Leadbitter’s late penalty sinks battling R’s - Report
Sunday, 22nd Nov 2015 19:39 by Clive Whittingham
A late Middlesbrough penalty denied QPR a point they deserved from an improved showing on Friday, but the tactics and selection ran counter to the club’s “raised expectations” mantra.
Compared to where QPR were even six weeks ago, walking out at Middlesbrough without a recognised striker on the field and with Kevin Blackwell directing traffic from the dugout is some fall. Another defeat at the Riverside on Friday night made it no wins, and no goals scored, from the last four games and a descent down the Championship table is gathering ominous pace.
Middlesbrough are one of the better teams in the division, with a formidable home record of only one defeat and just two goals conceded all year going into this match. Grant Leadbitter and Adam Clayton were reunited as their deep-lying midfield combination and you’ll struggle to find a better partnership in that position than those two in this division. This is a team - well drilled, greater than the sum of its parts, built over several campaigns from a very low starting point by manager Aitor Karanka and invested in heavily this season for a final push.
With that in mind, QPR’s disparate rabble could be reasonably pleased with their first 45 minutes. Winger Matt Phillips was ostensibly the lone striker with a four man midfield behind him and Sandro sitting deeper still in a 4-1-4-1 set up. It’s not something Rangers have tried yet this season (Lord knows they’ve tried just about everything else) and initially it seemed to surprise the hosts.
During a reasonably bright start to the game Paul Konchesky drove forward from left back, executed a one-two with Leroy Fer and shot straight at goalkeeper Dimi Konstantopoulos, who was the unfortunate goalkeeper undone by a stray bottle cap for Bobby Zamora’s late winner last time these two sides met on this ground.
But this was, in the main, a side set up to frustrate Middlesbrough, and while that seems odd considering we’ve been told that expectations have changed and we have the players good enough to push for promotion now, it did that reasonably well. Boro didn’t craft a single chance in the first 15 minutes and the home crowd quickly settled down to almost complete silence.
That was no thanks, really, to the two full backs, who once again had poor games – Perch so off the pace he was eventually moved to right wing with much-maligned Karl Henry slotting in at right back and doing a very decent job. But it was bolstered by the performance of the two centre halves – Grant Hall, who has been great all season, and Nedum Onuoha, who had probably his best game of what’s been a poor personal campaign so far.
It was Onuoha who rescued Rangers after a quarter of an hour when Boro did finally work out how to pick the lock. The former Man City man is quicker, and far more athletic, than most Championship centre backs and he needed to strain every one of his many muscles to reach a chipped through ball from Clayton and acrobatically hook it away from David Nugent as he threatened to pile through on goal. Later Nugent hit the post from point blank range after Albert Adomah had tempted Konchesky way out of position tight to the touchline and then exploited the acres of space he’d conceded behind him to cross low – a push from Onuoha as Nugent ran in perhaps just knocked the striker too far ahead of the ball but he still should have scored.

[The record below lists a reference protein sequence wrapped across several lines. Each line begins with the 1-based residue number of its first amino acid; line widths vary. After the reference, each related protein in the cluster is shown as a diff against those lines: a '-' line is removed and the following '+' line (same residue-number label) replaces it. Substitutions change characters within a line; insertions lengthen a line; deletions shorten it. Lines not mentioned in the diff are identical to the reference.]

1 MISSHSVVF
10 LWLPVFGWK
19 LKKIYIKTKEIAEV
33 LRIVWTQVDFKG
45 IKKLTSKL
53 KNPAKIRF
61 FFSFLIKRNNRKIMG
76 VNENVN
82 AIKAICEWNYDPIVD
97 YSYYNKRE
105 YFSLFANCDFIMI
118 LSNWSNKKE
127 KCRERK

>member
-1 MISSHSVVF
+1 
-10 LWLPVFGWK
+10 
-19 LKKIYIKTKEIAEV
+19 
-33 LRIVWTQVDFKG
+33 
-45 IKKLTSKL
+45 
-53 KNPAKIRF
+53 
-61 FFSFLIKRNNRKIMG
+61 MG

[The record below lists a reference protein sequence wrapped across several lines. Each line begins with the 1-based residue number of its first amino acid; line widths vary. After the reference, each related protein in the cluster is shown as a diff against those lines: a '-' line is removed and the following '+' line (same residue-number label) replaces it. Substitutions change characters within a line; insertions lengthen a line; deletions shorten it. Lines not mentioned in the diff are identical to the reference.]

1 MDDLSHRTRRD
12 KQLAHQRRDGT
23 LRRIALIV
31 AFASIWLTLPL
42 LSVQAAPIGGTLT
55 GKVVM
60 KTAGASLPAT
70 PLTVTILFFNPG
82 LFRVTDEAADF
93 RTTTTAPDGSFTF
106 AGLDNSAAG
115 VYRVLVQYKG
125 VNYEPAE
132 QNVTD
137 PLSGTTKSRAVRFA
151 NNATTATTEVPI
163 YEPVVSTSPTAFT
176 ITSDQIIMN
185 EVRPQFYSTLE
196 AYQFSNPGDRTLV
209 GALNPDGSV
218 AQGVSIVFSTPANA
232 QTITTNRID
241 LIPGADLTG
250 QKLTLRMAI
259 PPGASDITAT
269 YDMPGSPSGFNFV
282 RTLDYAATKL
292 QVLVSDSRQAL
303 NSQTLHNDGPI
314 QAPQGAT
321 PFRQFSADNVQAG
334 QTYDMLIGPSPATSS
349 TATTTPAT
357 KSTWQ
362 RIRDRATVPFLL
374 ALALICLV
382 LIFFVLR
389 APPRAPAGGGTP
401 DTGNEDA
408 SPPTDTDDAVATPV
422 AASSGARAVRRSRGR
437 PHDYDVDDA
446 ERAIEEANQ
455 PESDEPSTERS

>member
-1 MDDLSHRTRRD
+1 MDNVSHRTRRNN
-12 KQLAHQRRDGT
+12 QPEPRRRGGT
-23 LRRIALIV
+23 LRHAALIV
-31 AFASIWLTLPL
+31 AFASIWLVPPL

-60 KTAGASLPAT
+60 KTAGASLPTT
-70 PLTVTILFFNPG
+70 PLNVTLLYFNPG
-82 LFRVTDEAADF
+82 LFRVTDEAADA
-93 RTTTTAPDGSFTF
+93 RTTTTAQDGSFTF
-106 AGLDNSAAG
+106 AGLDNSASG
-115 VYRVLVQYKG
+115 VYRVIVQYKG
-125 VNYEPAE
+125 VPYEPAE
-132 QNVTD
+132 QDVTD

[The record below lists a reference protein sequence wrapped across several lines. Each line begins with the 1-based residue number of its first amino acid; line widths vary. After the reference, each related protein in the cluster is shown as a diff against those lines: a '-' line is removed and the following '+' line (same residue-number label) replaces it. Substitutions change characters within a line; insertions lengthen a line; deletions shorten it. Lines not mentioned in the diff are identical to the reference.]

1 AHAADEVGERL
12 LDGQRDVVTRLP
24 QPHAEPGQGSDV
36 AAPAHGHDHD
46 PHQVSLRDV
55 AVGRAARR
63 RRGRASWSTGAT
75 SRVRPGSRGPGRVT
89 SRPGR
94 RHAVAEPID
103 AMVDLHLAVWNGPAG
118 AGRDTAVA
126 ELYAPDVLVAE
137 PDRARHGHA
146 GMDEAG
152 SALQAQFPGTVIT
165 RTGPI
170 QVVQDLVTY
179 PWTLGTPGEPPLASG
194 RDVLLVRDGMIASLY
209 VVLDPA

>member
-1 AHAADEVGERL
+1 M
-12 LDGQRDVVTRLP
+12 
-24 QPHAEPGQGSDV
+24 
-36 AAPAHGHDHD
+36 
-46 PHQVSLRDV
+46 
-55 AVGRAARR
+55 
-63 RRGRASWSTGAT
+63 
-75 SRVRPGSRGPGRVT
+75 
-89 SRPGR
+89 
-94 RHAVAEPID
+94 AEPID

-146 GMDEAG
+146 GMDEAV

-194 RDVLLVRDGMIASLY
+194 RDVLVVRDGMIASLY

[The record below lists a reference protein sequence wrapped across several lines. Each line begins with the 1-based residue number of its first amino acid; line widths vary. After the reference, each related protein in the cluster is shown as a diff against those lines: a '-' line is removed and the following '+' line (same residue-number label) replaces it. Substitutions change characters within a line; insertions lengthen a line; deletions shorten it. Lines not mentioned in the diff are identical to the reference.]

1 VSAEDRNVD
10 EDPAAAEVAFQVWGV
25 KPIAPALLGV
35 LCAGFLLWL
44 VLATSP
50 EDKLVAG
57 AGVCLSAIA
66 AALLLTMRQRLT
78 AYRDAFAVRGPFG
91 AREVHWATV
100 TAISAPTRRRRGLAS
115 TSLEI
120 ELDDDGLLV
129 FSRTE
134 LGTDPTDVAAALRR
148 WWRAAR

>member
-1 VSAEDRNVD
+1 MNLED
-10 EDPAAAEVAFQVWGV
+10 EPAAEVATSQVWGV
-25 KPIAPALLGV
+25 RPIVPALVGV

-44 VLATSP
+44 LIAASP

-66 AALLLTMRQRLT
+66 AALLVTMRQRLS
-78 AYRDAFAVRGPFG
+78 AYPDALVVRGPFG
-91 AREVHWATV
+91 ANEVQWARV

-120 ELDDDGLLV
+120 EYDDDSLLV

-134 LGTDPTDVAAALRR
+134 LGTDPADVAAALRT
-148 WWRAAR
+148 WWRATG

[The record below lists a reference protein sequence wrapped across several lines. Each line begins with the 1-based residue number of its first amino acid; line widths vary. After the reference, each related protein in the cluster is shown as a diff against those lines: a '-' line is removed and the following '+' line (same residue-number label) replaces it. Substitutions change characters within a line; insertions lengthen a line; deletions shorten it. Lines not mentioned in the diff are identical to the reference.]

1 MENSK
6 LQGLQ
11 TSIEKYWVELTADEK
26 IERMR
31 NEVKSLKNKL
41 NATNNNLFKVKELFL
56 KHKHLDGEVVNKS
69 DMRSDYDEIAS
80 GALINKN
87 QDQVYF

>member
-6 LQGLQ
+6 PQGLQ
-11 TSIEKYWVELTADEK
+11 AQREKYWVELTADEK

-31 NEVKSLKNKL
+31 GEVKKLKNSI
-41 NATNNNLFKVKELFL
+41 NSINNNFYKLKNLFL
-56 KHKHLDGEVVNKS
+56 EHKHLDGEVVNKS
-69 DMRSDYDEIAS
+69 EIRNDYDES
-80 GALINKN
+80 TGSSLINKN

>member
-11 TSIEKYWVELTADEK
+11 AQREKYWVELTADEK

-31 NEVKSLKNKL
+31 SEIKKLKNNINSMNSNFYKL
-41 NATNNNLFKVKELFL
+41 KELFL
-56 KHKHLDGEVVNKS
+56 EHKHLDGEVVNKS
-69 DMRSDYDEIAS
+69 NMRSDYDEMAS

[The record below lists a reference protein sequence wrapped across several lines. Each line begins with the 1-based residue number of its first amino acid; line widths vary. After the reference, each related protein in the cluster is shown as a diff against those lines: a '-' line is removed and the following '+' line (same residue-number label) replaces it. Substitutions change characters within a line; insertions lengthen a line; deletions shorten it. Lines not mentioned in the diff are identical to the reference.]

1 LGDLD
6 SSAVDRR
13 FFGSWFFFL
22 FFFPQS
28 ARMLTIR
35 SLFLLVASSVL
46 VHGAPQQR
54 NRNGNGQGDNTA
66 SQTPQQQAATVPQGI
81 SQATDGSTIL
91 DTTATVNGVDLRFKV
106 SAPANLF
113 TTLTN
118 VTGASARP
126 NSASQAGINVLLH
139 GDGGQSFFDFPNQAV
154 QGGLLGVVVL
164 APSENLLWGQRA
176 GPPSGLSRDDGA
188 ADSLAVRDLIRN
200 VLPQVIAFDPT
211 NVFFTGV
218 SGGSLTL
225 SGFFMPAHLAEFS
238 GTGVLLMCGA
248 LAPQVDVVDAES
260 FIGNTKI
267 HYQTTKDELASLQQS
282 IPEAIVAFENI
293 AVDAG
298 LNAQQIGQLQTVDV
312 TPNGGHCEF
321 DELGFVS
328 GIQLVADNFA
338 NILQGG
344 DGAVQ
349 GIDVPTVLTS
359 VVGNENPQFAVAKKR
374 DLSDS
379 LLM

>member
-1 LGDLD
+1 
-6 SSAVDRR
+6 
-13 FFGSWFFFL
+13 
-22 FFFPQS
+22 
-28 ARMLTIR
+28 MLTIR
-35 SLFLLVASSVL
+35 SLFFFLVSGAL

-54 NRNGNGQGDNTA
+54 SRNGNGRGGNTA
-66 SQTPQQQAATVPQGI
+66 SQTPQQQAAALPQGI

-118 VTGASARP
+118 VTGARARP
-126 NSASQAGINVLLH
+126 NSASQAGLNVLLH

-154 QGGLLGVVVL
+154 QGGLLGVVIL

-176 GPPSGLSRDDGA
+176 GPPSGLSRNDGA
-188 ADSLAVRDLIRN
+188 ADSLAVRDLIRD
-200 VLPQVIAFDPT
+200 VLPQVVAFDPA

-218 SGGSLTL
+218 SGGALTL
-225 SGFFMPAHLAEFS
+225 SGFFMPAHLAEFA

But it was Hall who impressed the most. This may be damning the former Spurs trainee with faint praise, but he reminds me of Martin Cranie when he was on loan here early in his career – i.e. before he discovered beer and broken legs. He reads the game well and positions himself accordingly, frequently making an interception and rarely having to lunge into a tackle – a crucial clearance in his own area four minutes before half time after Boro had skinned QPR’s makeshift, mediocre, right side once more absolutely typical. He’s well-schooled and growing in confidence while all around him lose theirs.
He may have had a goal too, had he not been wrestled to the ground in the area as he honed in on a corner. There were a couple of incidents like that but once Boro realised referee Chris Kavanagh was going to let it go on, they continued safe in the knowledge no spot kicks would be awarded. If only QPR had realised too, this may have finished 0-0 after all given how the match ended.
Hall was a real positive, as was the way QPR started the second half. Kevin Blackwell pointed out afterwards that as a veteran of three play-off finals he “knows what he’s doing” but this is a man who has been out of work since he was sacked by lowly Bury in 2013, and is best remembered for a medieval style of lumping the ball into the channels to turn full backs around as plan A, B and C even during his more successful stints prior to that. But he deserves credit for whatever was said during the break here because QPR re-appeared with an attacking purpose and ambition to their play.
For all the defensive improvements in the first period they only had an Ale Faurlin free kick, whipped in from a wide area after a foul on Fer by Leadbitter for which he was booked, that Konstantopoulos nervously fisted away to show for it. Faurlin had struggled during the first half, yards off the pace defensively and lucky to get away with a final warning from referee Chris Kavanagh for a wild lunge after 22 minutes. But with Neil Warnock literally phoning it in, in constant communication with Steve Gallen after a personal problem had prevented him from travelling, Faurlin and QPR began to grow into the game.